Aside from media clients, GMR also works with NGOs and NFPs. The Aurora Prize for Awakening Humanity, presented by George and Amal Clooney, saw Sedgwick’s team help protect the 2016 prize finalist Syeda Ghulam Fatima, who dedicated her life saving poor families from debt bondage – modern-day slave labour by Brick Kiln owners in Pakistan. Forced to work at gunpoint from dawn to dusk, children, elders, men, women—had been tortured, raped and left to suffer debt bondage without food or clothing. Living in constant danger, Fatima has been electrocuted, shot at, threatened and beaten by Brick kiln owners, but she remains defiant. Through her NFP organisation the Bonded Labour Liberation Front, Fatima has freed 80,000 people from slavery.
During the protest against slavery in Lahore, GMR acted as Fatima’s protection convoy.
“The protest walk was difficult. There were thousands of people protesting slavery. Syeda has had multiple threats to her life, and her brother who drove her car a few years ago was shot at while driving – the brick owners thought it was Syeda. He had bullets in his legs and spine and can’t walk properly now… The demonstration was a very tense situation,” recalls Sedgwick.
For Sedgwick, emotional intelligence, trusting instinct and being hyper-aware of body language are all tools to help keep clients safe.
“Controlled aggression is necessary for my work, if used correctly. We communicate silently with our body that we are not a threat and in other cases, that we are a threat. You need emotional intelligence to discern when to switch. Acting the tough guy in my line of work gets you nowhere. It’s important to remember that wherever we are, it’s not our country, and we don’t have a right to be there and act like a dickhead. Respect for custom and rule is paramount. I’ve always approached things softly, softly. Honey catches more fly than vinegar. If you’re respectful and pleasant, it will always open doors. If you act like the tough guy, your clients will get sick of you and you’ll get closed doors. So diplomacy, managing personalities and gauging peoples’ emotional needs rapidly is critical to achieving your aims. A part of this is relying on instinct. The term for it is ‘key combat indicators’ when you feel that something is not quite right, and the hair stands on the back of your neck. Also, everything will go silent for a second. You don’t hear people, or birds or vehicles. It’s this strange space where there is no noise and you can feel something is about to happen. Usually at that stage, we grab our clients and leave the area immediately. Sometimes nothing happens, but other times… we had a recent trip to Northern Iraq, where we stopped on the outskirts of Mosul and the Fixer and I got out of the vehicle to run across the road to grab bread as the film crew hadn’t eaten all day. There was a strange silence in the air. I didn’t like the feeling so we left. We received a report later in the day, less than twenty minutes after we’d left the bakery that a suicide bomber went into the shop and killed 15 people inside,” says Sedgwick.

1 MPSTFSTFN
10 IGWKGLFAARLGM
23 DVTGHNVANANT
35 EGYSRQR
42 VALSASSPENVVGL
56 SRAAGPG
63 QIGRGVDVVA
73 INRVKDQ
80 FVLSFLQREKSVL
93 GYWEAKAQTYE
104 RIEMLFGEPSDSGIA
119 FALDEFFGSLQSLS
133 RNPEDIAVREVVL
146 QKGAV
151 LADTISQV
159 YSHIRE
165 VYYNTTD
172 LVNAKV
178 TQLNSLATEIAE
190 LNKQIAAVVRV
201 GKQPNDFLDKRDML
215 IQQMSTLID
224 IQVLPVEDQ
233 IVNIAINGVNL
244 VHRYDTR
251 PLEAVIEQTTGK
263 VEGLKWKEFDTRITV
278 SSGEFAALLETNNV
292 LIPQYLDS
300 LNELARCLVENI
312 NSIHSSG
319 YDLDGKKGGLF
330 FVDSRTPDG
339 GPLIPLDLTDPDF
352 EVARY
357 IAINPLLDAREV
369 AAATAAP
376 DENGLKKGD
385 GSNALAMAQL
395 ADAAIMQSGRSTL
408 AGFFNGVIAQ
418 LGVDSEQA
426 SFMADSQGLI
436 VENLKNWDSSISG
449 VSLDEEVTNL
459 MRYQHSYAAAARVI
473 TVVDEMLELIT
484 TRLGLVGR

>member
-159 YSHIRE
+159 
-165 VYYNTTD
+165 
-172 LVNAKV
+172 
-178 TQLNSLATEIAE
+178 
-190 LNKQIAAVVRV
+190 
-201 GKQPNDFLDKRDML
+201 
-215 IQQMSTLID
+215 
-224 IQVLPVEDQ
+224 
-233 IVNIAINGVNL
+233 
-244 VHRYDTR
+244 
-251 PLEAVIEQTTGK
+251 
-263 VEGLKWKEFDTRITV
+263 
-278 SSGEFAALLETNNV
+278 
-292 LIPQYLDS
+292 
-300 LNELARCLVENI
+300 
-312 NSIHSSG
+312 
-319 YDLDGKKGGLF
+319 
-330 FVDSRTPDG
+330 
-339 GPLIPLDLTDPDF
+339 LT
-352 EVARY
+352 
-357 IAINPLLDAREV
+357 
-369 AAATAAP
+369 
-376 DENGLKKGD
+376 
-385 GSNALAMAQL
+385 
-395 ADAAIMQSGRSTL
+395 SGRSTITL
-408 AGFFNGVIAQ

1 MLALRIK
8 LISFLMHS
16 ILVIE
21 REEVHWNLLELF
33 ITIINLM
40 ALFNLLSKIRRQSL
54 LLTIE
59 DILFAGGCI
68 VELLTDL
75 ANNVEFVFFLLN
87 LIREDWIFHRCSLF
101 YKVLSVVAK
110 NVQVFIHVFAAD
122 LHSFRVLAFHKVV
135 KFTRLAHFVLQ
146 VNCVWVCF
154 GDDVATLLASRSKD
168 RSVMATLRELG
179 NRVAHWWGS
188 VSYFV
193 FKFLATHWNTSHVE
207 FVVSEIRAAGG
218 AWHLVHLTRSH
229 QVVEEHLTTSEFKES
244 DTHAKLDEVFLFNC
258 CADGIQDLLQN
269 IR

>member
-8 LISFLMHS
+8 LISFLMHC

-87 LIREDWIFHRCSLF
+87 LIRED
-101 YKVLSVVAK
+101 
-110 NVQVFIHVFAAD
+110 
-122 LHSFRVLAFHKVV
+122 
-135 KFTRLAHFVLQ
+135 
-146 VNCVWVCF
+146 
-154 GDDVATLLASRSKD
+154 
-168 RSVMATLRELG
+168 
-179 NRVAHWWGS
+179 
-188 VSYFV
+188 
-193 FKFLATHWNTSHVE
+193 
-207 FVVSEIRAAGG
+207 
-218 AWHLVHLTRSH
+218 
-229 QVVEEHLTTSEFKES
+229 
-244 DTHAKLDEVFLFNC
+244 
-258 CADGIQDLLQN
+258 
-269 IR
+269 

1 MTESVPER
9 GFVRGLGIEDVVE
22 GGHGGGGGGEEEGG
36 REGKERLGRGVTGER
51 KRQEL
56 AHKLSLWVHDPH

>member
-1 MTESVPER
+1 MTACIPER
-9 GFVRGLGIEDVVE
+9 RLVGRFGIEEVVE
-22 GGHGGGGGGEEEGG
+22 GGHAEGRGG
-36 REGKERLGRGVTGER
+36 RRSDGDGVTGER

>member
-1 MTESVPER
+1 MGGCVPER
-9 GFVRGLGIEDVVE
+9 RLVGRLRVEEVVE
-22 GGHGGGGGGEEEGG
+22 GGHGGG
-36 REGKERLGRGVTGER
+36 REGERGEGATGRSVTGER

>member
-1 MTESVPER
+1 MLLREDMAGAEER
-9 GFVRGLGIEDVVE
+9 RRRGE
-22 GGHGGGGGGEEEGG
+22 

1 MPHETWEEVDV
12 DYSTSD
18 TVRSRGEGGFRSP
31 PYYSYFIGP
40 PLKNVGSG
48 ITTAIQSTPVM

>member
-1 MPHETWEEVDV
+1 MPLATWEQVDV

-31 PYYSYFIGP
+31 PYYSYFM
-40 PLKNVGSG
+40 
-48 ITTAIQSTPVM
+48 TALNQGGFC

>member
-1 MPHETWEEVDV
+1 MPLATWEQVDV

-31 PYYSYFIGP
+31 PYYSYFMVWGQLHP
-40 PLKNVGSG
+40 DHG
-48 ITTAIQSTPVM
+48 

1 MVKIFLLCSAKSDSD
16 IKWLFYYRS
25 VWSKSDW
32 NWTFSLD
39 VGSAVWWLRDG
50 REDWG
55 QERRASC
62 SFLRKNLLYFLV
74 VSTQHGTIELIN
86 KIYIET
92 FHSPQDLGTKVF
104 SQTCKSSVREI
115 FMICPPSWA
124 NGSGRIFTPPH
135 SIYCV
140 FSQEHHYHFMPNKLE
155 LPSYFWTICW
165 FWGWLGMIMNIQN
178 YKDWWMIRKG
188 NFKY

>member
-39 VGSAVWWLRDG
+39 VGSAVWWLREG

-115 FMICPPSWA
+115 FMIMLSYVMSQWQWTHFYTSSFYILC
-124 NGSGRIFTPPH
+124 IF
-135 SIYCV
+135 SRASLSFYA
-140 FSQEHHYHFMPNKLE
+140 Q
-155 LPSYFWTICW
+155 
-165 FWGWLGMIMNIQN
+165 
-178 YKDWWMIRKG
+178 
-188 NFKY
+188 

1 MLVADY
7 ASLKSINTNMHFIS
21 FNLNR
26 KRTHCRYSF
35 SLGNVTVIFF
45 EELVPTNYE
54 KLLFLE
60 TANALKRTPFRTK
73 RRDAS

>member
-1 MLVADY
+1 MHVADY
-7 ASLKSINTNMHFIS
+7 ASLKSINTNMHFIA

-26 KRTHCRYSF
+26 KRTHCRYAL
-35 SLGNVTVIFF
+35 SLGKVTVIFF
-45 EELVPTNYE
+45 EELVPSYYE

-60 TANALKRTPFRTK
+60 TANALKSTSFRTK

While Sedgwick’s work is dangerous, and requires him to live a nomadic existence, where he is often away for months at a time, there is a romanticism about his character and when asked about whether he felt he was living a romantic life, Sedgwick was shy to use the term, but candid about his feelings on the job.
“This work feeds my soul. I need it to be able to live with myself. I feel most alive when I’m on the ground. I did start this as a business at first, but I am now emotionally and personal invested in what we do. We are the grey men in the background who enable courageous people to tell the stories that need to be told”.